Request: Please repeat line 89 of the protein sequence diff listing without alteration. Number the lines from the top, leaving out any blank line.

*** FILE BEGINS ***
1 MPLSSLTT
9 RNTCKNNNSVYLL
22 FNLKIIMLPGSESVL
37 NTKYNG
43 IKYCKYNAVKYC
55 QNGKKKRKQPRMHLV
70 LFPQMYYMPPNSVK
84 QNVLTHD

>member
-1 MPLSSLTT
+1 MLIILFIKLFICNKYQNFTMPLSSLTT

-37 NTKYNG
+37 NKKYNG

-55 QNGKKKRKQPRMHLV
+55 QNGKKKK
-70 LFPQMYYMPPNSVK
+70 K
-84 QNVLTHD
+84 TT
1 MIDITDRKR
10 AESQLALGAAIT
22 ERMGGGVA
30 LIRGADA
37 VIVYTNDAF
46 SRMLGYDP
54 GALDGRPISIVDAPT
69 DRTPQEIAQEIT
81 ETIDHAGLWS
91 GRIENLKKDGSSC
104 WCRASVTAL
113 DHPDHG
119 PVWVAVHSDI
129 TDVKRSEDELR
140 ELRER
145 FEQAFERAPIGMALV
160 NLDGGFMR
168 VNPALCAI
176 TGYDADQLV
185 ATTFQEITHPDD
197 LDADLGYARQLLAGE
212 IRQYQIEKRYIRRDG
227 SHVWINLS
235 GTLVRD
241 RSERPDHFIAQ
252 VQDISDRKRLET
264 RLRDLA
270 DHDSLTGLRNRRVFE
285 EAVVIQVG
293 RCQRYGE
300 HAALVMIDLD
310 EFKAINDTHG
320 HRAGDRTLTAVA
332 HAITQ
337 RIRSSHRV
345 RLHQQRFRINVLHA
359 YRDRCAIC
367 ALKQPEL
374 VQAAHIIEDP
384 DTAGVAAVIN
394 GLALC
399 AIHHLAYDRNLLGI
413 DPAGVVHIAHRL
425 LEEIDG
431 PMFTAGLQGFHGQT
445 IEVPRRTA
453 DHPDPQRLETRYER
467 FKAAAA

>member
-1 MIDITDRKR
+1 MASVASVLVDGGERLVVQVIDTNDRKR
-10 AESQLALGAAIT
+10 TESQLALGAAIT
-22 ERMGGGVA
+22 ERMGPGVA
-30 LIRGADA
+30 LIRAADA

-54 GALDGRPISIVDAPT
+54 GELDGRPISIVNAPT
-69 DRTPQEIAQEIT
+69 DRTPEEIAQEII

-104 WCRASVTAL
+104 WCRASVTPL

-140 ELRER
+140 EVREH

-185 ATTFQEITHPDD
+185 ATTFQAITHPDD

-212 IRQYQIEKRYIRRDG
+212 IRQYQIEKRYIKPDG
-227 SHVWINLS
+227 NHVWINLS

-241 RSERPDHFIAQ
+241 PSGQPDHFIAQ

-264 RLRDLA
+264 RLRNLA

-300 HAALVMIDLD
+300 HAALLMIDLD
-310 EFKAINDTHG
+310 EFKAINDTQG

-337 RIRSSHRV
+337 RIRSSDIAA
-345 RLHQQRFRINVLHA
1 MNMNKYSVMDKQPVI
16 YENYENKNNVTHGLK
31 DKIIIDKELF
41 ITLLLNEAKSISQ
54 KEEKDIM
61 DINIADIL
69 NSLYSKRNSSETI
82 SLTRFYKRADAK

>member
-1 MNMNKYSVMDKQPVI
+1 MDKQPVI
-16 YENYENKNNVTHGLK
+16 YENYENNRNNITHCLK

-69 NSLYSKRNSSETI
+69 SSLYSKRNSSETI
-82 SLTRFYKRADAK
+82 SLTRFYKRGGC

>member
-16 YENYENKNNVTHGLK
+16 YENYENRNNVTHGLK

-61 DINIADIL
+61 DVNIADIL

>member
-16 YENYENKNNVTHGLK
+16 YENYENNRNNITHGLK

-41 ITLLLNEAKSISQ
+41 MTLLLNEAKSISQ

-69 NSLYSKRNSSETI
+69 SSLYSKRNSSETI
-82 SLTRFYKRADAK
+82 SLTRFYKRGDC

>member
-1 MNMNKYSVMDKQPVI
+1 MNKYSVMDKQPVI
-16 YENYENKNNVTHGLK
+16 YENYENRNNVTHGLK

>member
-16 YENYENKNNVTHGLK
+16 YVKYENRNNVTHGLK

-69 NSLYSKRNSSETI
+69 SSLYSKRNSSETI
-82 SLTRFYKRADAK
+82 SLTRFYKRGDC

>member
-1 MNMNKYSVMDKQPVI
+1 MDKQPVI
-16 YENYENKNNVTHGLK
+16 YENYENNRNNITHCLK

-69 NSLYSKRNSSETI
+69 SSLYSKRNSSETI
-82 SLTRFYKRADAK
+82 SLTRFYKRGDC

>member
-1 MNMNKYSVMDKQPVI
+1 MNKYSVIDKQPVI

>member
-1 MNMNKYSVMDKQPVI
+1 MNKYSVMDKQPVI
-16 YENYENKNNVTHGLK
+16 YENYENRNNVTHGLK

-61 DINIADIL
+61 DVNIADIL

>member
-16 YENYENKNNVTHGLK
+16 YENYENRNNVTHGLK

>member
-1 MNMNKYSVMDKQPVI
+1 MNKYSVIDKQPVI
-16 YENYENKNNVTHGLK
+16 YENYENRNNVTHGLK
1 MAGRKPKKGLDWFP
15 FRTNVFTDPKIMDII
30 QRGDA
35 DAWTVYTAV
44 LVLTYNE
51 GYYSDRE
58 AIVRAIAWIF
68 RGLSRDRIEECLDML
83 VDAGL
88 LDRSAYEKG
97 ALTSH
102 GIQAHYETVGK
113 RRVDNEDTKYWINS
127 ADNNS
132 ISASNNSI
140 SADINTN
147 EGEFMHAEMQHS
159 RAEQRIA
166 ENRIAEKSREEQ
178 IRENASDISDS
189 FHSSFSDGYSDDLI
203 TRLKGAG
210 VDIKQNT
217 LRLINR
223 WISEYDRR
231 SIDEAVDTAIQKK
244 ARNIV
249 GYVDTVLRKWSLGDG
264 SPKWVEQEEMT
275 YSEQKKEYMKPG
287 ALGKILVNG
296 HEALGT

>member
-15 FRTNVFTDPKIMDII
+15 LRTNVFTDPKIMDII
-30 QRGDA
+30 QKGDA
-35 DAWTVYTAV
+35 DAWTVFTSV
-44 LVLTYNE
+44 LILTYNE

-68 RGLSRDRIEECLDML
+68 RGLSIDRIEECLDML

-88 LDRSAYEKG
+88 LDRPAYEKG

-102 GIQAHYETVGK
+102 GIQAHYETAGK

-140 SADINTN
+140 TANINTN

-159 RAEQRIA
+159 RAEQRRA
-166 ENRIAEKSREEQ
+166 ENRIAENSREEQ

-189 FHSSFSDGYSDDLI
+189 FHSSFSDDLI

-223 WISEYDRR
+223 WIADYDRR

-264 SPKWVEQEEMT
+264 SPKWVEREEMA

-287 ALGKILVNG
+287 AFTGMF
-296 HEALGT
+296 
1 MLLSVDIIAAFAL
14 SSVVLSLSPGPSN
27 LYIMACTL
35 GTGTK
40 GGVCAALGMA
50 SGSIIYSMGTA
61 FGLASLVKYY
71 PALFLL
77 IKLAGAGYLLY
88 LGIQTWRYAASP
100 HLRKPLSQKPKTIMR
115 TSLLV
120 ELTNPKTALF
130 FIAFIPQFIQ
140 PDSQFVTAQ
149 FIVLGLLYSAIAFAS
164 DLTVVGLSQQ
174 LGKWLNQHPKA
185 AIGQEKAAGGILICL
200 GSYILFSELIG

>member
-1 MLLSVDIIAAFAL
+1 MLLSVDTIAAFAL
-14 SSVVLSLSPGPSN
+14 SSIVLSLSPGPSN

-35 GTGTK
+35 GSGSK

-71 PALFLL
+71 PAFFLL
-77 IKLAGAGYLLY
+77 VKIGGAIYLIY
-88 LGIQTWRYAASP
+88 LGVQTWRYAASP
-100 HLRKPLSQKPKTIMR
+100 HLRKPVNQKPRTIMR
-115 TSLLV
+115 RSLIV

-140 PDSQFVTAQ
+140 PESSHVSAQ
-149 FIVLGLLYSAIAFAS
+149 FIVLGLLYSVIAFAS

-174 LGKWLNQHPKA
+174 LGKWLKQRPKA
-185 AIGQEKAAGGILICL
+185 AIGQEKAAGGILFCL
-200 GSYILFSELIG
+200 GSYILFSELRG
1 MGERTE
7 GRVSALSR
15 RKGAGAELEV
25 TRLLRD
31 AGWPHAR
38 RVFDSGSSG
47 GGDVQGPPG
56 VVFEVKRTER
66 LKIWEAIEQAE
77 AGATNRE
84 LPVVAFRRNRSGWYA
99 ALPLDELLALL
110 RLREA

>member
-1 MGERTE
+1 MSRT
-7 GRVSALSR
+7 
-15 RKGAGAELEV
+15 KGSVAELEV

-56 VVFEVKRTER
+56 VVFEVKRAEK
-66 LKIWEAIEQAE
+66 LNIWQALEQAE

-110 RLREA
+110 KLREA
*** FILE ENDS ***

-227 SHVWINLS